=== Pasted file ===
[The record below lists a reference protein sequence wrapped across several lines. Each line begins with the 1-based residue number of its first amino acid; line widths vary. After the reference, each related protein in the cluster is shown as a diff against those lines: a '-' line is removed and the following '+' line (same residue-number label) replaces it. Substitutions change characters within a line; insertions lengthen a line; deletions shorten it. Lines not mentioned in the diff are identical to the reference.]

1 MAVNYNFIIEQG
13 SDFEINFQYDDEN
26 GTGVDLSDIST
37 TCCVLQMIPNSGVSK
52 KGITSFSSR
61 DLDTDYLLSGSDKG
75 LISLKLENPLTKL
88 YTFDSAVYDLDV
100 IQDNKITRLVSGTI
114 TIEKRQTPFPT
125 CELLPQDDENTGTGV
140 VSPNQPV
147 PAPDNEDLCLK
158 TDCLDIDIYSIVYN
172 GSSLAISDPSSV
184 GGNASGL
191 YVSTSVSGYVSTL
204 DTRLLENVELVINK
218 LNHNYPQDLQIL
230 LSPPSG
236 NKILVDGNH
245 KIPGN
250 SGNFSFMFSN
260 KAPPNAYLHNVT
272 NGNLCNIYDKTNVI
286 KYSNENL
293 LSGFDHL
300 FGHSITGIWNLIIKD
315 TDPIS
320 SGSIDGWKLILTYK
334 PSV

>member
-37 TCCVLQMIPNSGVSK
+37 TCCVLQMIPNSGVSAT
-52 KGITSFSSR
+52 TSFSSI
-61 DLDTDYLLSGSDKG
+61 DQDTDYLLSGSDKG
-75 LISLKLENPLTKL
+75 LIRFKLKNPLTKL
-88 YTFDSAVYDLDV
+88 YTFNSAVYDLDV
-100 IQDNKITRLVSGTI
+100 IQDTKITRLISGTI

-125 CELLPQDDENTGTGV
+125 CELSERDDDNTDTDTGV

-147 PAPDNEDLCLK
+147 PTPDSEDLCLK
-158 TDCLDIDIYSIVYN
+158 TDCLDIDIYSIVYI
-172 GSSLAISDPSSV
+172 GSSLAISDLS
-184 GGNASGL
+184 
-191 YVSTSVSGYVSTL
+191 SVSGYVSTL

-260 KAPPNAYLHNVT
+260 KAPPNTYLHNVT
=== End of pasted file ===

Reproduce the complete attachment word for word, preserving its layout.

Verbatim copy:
[The record below lists a reference protein sequence wrapped across several lines. Each line begins with the 1-based residue number of its first amino acid; line widths vary. After the reference, each related protein in the cluster is shown as a diff against those lines: a '-' line is removed and the following '+' line (same residue-number label) replaces it. Substitutions change characters within a line; insertions lengthen a line; deletions shorten it. Lines not mentioned in the diff are identical to the reference.]

1 MAVNYNFIIEQG
13 SDFEINFQYDDEN
26 GTGVDLSDIST
37 TCCVLQMIPNSGVSK
52 KGITSFSSR
61 DLDTDYLLSGSDKG
75 LISLKLENPLTKL
88 YTFDSAVYDLDV
100 IQDNKITRLVSGTI
114 TIEKRQTPFPT
125 CELLPQDDENTGTGV
140 VSPNQPV
147 PAPDNEDLCLK
158 TDCLDIDIYSIVYN
172 GSSLAISDPSSV
184 GGNASGL
191 YVSTSVSGYVSTL
204 DTRLLENVELVINK
218 LNHNYPQDLQIL
230 LSPPSG
236 NKILVDGNH
245 KIPGN
250 SGNFSFMFSN
260 KAPPNAYLHNVT
272 NGNLCNIYDKTNVI
286 KYSNENL
293 LSGFDHL
300 FGHSITGIWNLIIKD
315 TDPIS
320 SGSIDGWKLILTYK
334 PSV

>member
-37 TCCVLQMIPNSGVSK
+37 TCCVLQMIPNSGVSAT
-52 KGITSFSSR
+52 TSFSSI
-61 DLDTDYLLSGSDKG
+61 DQDTDYLLSGSDKG
-75 LISLKLENPLTKL
+75 LIRFKLKNPLTKL
-88 YTFDSAVYDLDV
+88 YTFNSAVYDLDV
-100 IQDNKITRLVSGTI
+100 IQDTKITRLISGTI

-125 CELLPQDDENTGTGV
+125 CELSERDDDNTDTDTGV

-147 PAPDNEDLCLK
+147 PTPDSEDLCLK
-158 TDCLDIDIYSIVYN
+158 TDCLDIDIYSIVYI
-172 GSSLAISDPSSV
+172 GSSLAISDLS
-184 GGNASGL
+184 
-191 YVSTSVSGYVSTL
+191 SVSGYVSTL

-260 KAPPNAYLHNVT
+260 KAPPNTYLHNVT